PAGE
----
Just a notion I wonder if the bronze screw were passivated thus allowing them to drive in easier? Using the steel screws wipe the screw across a candle to ease screwing and stop the screw possibly heating and thus snapping, tedious I know better than ruining the job because broken screws are near impossible to remove

I'm planning on building several projects using my Kreg Jig this year. I've also noticed a few negative posts about the new screws on various woodworking sites over the past year. I'm just wondering if there really was any serious issues with these screws and if so have any changes been made to correct them?

Trevor,

When installing screws in hardwoods, I always lube the screws---

screw-lube, bees wax or parafin.

The lubrication reduces the risk of breakage.

I don't have any problems with screws breaking---including the zinc plated screws.

Also, I  make it a practice to lube long threaded screws, for deep thread engagement, including softwoods, such as pine.

PS---drive the screw half-way in---reverse the screw and install it 'til it bottoms out.

This process removes any wood fibers, than accumulate in the root of the screw, causing binding.

This is especially necessary when installing screws in thin sections.

 

When the screw enters the wood, between the growth rings, it has a tendency to spread the wood apart---

hence the reason for this proceedure.

NOTE:  DO NOT install a screw into the end-grain.

If you must, install a dowel in the work-piece and install the screw into the dowel.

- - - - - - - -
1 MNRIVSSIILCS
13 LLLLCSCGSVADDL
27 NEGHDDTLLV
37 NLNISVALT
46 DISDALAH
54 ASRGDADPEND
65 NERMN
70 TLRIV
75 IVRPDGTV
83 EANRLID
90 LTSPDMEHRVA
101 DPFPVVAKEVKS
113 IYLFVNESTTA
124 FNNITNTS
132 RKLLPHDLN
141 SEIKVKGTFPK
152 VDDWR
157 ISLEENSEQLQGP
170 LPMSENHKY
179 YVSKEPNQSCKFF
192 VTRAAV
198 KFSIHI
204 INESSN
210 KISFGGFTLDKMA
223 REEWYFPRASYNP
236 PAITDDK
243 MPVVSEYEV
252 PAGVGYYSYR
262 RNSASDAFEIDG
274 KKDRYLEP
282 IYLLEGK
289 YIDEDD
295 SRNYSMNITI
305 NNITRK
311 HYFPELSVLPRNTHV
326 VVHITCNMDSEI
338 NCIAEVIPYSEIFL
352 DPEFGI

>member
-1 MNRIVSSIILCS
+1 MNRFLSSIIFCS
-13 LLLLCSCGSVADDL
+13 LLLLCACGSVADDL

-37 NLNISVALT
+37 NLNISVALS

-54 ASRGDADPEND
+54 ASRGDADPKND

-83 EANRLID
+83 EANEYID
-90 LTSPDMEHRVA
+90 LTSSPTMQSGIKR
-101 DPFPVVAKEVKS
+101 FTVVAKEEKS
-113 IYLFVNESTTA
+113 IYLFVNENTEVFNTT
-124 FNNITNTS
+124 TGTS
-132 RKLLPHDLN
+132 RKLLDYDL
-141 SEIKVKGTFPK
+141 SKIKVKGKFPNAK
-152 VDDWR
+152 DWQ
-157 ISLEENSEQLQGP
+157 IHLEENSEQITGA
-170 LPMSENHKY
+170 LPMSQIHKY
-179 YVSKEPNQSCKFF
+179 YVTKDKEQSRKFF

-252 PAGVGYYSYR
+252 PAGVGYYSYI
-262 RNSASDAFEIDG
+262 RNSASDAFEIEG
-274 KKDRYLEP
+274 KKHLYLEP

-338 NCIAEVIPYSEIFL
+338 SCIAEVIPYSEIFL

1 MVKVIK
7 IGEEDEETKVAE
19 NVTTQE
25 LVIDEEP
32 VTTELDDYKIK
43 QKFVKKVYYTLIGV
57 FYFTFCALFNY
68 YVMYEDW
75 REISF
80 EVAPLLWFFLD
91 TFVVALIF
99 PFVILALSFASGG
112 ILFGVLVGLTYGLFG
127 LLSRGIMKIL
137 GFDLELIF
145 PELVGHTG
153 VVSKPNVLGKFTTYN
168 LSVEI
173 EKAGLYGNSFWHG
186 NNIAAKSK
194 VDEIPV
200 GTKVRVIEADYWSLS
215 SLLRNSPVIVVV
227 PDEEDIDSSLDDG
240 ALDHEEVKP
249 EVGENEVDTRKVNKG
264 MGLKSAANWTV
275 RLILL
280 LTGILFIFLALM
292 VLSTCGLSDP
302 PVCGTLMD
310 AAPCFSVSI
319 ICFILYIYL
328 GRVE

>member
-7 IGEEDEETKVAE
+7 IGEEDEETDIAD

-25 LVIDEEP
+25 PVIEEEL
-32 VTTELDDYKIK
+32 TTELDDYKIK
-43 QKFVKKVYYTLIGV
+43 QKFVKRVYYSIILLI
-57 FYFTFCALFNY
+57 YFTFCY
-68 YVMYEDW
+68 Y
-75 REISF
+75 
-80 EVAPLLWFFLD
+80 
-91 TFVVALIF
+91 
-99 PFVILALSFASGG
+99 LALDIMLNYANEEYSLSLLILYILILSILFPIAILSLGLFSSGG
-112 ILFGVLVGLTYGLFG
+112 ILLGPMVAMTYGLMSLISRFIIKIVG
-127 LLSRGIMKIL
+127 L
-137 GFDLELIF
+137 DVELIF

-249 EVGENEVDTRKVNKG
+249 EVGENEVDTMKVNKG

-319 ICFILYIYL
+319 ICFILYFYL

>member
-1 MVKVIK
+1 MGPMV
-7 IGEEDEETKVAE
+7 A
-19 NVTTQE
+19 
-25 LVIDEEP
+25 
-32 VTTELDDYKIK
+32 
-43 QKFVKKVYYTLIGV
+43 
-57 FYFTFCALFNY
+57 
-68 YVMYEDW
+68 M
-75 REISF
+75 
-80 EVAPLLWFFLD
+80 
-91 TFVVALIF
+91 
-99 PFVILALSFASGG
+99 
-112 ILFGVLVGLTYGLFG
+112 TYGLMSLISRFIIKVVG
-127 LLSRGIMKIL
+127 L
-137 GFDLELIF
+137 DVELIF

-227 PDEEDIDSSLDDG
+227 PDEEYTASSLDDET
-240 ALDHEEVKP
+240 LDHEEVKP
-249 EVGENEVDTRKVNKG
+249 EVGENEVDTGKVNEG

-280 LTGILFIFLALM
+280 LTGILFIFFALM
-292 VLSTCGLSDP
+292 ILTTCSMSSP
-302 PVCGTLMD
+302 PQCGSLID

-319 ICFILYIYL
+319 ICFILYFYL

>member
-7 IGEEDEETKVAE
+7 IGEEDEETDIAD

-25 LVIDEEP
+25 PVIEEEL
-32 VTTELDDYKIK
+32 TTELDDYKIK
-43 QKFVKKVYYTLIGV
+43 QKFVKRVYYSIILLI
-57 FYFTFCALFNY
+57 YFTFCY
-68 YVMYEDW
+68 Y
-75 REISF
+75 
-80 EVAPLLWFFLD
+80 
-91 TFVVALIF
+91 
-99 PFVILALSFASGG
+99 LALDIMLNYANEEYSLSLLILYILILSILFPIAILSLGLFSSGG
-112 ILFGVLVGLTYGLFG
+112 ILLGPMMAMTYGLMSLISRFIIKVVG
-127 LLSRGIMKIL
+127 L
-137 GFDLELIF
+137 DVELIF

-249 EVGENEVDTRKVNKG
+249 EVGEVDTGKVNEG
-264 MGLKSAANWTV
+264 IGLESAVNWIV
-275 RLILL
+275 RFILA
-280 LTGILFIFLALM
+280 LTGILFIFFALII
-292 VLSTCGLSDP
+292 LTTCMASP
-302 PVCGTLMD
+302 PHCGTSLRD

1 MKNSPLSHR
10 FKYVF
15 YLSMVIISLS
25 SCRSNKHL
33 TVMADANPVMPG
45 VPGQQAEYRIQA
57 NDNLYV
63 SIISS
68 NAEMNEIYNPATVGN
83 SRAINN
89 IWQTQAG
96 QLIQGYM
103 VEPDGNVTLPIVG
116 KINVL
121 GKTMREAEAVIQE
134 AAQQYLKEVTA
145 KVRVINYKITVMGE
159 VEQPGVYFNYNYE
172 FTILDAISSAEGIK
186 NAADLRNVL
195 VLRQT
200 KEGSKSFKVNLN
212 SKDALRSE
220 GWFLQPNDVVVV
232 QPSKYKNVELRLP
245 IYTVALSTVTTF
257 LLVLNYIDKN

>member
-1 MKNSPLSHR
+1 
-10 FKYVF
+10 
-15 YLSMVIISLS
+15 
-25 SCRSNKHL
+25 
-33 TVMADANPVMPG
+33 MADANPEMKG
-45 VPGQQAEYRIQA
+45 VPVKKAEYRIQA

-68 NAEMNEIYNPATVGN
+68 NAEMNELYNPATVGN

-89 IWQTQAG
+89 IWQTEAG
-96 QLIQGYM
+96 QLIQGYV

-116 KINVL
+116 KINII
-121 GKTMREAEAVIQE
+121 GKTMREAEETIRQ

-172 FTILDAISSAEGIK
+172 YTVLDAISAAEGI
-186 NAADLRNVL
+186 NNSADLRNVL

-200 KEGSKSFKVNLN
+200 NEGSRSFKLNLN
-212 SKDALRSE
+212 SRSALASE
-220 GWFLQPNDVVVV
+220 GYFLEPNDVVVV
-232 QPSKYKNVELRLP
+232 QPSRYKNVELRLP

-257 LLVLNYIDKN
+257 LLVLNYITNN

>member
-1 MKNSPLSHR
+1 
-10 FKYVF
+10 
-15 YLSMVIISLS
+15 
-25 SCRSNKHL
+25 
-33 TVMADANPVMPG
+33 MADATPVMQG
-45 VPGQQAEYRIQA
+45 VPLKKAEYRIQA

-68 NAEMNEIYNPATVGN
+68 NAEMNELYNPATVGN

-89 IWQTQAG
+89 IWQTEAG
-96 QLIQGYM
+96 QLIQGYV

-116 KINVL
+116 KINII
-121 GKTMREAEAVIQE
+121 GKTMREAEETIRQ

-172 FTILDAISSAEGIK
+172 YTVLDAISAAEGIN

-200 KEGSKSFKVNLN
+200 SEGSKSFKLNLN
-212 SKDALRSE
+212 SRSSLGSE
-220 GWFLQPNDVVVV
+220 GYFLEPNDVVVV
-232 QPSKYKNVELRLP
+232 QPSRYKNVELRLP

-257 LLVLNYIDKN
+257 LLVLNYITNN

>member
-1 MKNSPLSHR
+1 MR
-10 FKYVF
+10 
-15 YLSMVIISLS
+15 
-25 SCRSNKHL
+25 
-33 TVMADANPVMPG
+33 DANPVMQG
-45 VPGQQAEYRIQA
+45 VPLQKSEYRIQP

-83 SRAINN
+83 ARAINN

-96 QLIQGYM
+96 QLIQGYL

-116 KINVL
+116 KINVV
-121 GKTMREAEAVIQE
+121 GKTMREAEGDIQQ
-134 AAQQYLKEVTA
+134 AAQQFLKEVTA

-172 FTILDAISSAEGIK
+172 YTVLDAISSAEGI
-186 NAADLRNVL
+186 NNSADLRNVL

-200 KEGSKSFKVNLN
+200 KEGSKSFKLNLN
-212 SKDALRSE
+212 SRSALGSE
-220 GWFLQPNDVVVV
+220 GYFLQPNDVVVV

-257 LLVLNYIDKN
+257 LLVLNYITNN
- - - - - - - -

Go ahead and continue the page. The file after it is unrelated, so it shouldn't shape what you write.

When drilling pilot holes into wood, its necessary to select the proper drill-bit diameter.

The drill-bit dia should be equal to the screws minor (root) diameter.

The intent is for the screw threads to grip into the wood.

You don't want the shank dia to spread the wood apart---else the wood is subjected to fracture.

PS---a small dia screws, a little sliva will suffice, on the leading end of the screws.

I've made several projects and made repairs, using small #2 & #4 screws.



Trevor stafford said:

Just a notion I wonder if the bronze screw were passivated thus allowing them to drive in easier? Using the steel screws wipe the screw across a candle to ease screwing and stop the screw possibly heating and thus snapping, tedious I know better than ruining the job because broken screws are near impossible to remove

Rich,

Many of the negative posts aren't justified.

There are many out there who find something to complain about.

There's many who don't know the proper technique or process for using and installing screws.

Some haven't learned. 

Screws are designed for their intended purpose, and when properly used, there's not a problem.

I've seen people putting machine screws into wood and have complained about the screws not holding.

They are clueless.


Richard Ljungquist said:

I'm planning on building several projects using my Kreg Jig this year. I've also noticed a few negative posts about the new screws on various woodworking sites over the past year. I'm just wondering if there really was any serious issues with these screws and if so have any changes been made to correct them?

Thanks for the input Ken.